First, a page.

For many Maine students, today heralds the start of another school year. It is a time of hope and promise, but also anxiety. What will my new teacher be like? Will my friends still like me? How will I do with the new soccer coach? How long before the first holiday? You remember it all.

If you are a parent, chances are one of your concerns is about your daughter’s or son’s teacher. Will the teacher, or teachers for the older children, give your child the attention and guidance they need to learn and develop? There is much at stake, particularly if your child is getting close to a college selection.

We have played out these post-Labor Day dances for generations. Not much has changed, or has it?

Fifty years ago, the number of students completing high school was continuing to climb, reaching 75 percent by the mid-1970s. This graduation rate has essentially been flat since, while the rest of the developed world has reached or surpassed this level.

For our college grads, the situation is similarly disturbing. About 60 percent of high school graduates go on to higher education, but only about half of these students end up getting a four-year degree. You do the math. If 75 percent graduate from high school, 60 percent go on to college, and 50 percent graduate, then 75 percent x 60 percent x 50 percent equals 22.5 percent – which means that just over two out of 10 who start high school end up graduating from college.

This is not a pretty picture in an economy that is increasingly dependent on recipients of those with college degrees.

Week to week and year to year, it is hard to discern the steady decline in education results in this country, but step back 50 years and the real picture emerges. Most of the research on education reform has told us little about the root causes of this decline except to say that students have more options and more distractions, that parents have become less involved, and that throwing more money at the problem has yielded few discernible results.

The latest attempt to illuminate the problems in improving education in America is the book “Class Warfare” by Steven Brill.

Brill is a Yale Law graduate and the founder of Court TV. He became interested in education reform while doing a New Yorker article in 2009 on New York City’s “rubber rooms,” the places the city assigned teachers who were in the process of having their jobs terminated.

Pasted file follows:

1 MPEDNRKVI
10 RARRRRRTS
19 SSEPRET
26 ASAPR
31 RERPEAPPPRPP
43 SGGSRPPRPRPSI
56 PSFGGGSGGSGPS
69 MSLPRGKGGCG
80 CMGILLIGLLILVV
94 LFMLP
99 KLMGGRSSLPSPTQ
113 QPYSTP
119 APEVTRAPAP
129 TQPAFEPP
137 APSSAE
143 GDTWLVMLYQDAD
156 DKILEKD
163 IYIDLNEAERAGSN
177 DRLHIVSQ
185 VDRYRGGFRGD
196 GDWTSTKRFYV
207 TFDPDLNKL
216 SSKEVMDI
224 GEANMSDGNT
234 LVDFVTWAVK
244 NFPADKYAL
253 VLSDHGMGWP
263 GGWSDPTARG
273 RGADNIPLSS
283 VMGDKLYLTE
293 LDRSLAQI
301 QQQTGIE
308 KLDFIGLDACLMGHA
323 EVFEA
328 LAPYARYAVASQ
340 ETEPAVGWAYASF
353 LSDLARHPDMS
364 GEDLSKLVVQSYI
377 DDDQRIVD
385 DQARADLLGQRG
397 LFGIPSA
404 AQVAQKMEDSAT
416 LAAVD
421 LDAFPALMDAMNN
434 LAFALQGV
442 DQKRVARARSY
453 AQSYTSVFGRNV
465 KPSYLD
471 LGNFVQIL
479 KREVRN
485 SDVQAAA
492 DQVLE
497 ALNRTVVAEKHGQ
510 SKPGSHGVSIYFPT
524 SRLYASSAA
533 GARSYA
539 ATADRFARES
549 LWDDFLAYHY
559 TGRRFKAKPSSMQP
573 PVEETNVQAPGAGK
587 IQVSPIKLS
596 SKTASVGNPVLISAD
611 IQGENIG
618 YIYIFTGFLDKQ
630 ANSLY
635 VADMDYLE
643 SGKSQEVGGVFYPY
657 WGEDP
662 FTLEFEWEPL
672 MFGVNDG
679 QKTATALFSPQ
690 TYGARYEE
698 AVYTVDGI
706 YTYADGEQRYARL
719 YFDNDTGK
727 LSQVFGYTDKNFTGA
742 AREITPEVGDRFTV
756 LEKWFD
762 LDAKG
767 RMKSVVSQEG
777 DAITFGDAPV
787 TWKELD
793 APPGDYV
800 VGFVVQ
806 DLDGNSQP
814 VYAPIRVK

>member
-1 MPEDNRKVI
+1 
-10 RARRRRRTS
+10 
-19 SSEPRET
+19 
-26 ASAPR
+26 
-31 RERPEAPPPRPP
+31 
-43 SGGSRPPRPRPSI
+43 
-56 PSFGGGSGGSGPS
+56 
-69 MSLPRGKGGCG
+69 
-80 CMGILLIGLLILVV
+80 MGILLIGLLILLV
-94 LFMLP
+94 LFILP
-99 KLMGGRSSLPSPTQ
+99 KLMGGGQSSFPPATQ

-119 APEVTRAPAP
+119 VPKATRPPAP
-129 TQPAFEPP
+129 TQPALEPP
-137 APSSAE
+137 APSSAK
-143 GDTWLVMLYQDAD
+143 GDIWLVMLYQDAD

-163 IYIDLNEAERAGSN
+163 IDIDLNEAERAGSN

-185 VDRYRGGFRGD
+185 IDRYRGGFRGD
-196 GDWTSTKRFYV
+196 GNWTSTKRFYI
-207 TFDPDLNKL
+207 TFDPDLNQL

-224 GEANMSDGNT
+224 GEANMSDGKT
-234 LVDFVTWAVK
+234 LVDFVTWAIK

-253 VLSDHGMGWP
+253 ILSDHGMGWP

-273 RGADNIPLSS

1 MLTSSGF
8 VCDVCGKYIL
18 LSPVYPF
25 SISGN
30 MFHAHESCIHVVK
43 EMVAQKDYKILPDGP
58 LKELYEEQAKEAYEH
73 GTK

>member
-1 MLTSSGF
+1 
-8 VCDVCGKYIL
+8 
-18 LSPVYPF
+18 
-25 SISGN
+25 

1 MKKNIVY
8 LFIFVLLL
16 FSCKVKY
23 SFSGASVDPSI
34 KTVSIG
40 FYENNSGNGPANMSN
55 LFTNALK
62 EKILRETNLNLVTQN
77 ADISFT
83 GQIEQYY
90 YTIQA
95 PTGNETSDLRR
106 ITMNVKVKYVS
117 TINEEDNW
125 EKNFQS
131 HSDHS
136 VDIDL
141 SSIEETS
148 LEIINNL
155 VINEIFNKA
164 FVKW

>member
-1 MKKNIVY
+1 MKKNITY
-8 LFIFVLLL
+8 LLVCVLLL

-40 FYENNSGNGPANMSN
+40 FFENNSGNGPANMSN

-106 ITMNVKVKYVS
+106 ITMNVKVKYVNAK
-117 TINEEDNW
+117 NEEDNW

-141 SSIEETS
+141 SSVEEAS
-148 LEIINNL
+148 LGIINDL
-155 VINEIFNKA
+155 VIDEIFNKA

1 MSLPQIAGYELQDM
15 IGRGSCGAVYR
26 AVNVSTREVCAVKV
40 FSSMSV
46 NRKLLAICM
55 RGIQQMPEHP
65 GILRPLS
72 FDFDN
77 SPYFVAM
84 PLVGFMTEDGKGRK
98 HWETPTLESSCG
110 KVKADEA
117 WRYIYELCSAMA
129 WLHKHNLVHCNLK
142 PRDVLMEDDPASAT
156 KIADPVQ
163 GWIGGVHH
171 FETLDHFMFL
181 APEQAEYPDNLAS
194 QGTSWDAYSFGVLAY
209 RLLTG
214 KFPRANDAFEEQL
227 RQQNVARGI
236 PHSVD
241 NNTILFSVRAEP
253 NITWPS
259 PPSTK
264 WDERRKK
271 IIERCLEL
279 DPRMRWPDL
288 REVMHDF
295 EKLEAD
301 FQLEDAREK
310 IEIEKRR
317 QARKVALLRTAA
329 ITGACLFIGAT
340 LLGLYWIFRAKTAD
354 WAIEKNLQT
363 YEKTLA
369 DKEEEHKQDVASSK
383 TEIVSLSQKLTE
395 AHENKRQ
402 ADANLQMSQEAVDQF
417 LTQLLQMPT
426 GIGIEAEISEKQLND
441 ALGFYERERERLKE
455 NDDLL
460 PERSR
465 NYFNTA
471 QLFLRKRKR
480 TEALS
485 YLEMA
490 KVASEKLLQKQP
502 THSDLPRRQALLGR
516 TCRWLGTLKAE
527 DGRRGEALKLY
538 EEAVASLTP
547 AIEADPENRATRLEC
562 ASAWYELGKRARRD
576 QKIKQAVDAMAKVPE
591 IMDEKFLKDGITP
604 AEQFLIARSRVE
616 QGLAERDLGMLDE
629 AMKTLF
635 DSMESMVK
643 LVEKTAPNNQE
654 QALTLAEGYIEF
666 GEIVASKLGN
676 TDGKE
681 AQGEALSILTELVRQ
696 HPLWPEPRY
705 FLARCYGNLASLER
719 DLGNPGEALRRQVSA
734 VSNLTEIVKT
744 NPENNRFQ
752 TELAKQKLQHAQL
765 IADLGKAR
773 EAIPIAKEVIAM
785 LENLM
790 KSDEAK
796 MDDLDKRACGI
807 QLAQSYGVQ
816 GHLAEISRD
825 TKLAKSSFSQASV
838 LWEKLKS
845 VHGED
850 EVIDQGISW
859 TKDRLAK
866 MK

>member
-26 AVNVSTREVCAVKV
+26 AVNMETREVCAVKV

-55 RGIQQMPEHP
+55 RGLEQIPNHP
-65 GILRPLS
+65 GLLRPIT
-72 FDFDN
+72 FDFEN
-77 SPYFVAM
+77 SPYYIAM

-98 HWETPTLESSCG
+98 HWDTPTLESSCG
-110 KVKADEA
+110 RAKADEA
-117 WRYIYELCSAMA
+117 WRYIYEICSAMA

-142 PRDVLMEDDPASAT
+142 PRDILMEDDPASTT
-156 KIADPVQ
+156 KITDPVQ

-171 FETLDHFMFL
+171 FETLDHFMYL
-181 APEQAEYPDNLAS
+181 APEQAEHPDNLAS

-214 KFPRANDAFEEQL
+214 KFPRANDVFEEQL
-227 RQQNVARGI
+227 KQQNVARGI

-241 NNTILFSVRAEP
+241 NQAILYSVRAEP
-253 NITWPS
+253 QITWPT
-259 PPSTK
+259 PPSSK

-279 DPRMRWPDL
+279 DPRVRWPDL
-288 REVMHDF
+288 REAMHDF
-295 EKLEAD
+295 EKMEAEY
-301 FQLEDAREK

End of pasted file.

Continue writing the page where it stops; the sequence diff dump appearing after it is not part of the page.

Brill found that the average time to resolve one of these cases was three years because of the arcane, complex set of protections negotiated by the New York City teachers’ union.

He decided to dig deeper into the education reform movement, interviewing more than 200 reform-minded educators, charter school leaders and philanthropists. He has a reporter’s eye for damning detail and a lawyer’s sense of how to build a convincing case. “Class Warfare” is a good read.

Brill concludes that the teachers’ unions are the principal barrier to improved education results. He has been criticized by some on the grounds that his critique of unions is anecdotal, and that states where unions are not strong have similarly disappointing results as states like New York with strong unions.

However, experience in Maine supports Brill’s thesis. The Maine Education Association, the organization that represents teachers here, has been the major obstacle to virtually all of the reform initiatives in the past 20 years.

Most recently, the union opposed using student test data as a factor in teacher assessment. The MEA also opposed the modest charter school proposal passed in last year’s legislative session. Before that, it opposed the recommendations of several state panels to adopt outcomes-based diplomas, and the union has consistently opposed making the teacher certification process more flexible to bring those with more diverse experience into teaching.

Certainly in Maine’s history of education reform, the MEA has been the single biggest obstacle to change. Yet to improve education in Maine, we need MEA support.

I have thought for some time that a “grand bargain” for education reform in Maine is as clear as the “grand bargain” President Obama has talked about for the budget deficit. Maine’s grand education bargain would be to offer significantly higher pay for teachers in return for more flexible rules for hiring and firing.

This school year may be the time for such a bargain. The real winners would be Maine’s students.


Ron Bancroft is an independent strategy consultant located in Portland. He can be contacted at: [email protected]